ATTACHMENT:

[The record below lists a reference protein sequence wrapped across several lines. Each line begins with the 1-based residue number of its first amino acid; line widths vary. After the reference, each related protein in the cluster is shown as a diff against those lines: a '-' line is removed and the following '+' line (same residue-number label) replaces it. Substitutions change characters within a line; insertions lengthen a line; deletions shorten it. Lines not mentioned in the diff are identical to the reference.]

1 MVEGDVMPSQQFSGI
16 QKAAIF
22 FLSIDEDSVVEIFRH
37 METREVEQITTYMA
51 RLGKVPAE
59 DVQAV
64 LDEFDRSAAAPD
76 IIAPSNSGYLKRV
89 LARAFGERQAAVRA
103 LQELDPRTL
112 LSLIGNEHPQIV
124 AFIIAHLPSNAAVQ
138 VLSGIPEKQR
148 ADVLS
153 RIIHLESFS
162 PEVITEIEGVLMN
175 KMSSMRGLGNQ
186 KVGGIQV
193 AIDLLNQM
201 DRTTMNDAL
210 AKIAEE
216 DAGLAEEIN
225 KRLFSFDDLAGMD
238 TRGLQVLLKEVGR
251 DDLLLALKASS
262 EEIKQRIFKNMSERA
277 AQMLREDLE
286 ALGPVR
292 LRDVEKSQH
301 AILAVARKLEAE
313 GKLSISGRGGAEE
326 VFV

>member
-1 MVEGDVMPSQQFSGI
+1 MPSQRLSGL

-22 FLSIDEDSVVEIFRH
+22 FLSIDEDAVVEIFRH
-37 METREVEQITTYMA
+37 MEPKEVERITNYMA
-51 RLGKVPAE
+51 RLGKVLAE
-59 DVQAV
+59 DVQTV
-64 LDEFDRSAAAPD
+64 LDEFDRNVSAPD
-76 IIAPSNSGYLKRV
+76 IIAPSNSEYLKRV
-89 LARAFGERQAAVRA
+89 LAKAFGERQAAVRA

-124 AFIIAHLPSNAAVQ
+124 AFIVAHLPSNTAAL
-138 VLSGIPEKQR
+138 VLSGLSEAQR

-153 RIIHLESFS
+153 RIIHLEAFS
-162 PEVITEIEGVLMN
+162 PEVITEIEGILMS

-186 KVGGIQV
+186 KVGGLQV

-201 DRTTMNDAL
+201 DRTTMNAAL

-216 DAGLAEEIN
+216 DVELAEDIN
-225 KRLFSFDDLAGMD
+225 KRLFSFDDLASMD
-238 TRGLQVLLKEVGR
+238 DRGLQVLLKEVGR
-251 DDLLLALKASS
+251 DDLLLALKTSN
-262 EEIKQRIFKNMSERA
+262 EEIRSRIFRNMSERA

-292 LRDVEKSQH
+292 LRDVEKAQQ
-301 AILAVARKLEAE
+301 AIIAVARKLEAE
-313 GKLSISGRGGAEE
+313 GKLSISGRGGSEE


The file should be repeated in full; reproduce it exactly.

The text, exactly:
[The record below lists a reference protein sequence wrapped across several lines. Each line begins with the 1-based residue number of its first amino acid; line widths vary. After the reference, each related protein in the cluster is shown as a diff against those lines: a '-' line is removed and the following '+' line (same residue-number label) replaces it. Substitutions change characters within a line; insertions lengthen a line; deletions shorten it. Lines not mentioned in the diff are identical to the reference.]

1 MVEGDVMPSQQFSGI
16 QKAAIF
22 FLSIDEDSVVEIFRH
37 METREVEQITTYMA
51 RLGKVPAE
59 DVQAV
64 LDEFDRSAAAPD
76 IIAPSNSGYLKRV
89 LARAFGERQAAVRA
103 LQELDPRTL
112 LSLIGNEHPQIV
124 AFIIAHLPSNAAVQ
138 VLSGIPEKQR
148 ADVLS
153 RIIHLESFS
162 PEVITEIEGVLMN
175 KMSSMRGLGNQ
186 KVGGIQV
193 AIDLLNQM
201 DRTTMNDAL
210 AKIAEE
216 DAGLAEEIN
225 KRLFSFDDLAGMD
238 TRGLQVLLKEVGR
251 DDLLLALKASS
262 EEIKQRIFKNMSERA
277 AQMLREDLE
286 ALGPVR
292 LRDVEKSQH
301 AILAVARKLEAE
313 GKLSISGRGGAEE
326 VFV

>member
-1 MVEGDVMPSQQFSGI
+1 MPSQRLSGL

-22 FLSIDEDSVVEIFRH
+22 FLSIDEDAVVEIFRH
-37 METREVEQITTYMA
+37 MEPKEVERITNYMA
-51 RLGKVPAE
+51 RLGKVLAE
-59 DVQAV
+59 DVQTV
-64 LDEFDRSAAAPD
+64 LDEFDRNVSAPD
-76 IIAPSNSGYLKRV
+76 IIAPSNSEYLKRV
-89 LARAFGERQAAVRA
+89 LAKAFGERQAAVRA

-124 AFIIAHLPSNAAVQ
+124 AFIVAHLPSNTAAL
-138 VLSGIPEKQR
+138 VLSGLSEAQR

-153 RIIHLESFS
+153 RIIHLEAFS
-162 PEVITEIEGVLMN
+162 PEVITEIEGILMS

-186 KVGGIQV
+186 KVGGLQV

-201 DRTTMNDAL
+201 DRTTMNAAL

-216 DAGLAEEIN
+216 DVELAEDIN
-225 KRLFSFDDLAGMD
+225 KRLFSFDDLASMD
-238 TRGLQVLLKEVGR
+238 DRGLQVLLKEVGR
-251 DDLLLALKASS
+251 DDLLLALKTSN
-262 EEIKQRIFKNMSERA
+262 EEIRSRIFRNMSERA

-292 LRDVEKSQH
+292 LRDVEKAQQ
-301 AILAVARKLEAE
+301 AIIAVARKLEAE
-313 GKLSISGRGGAEE
+313 GKLSISGRGGSEE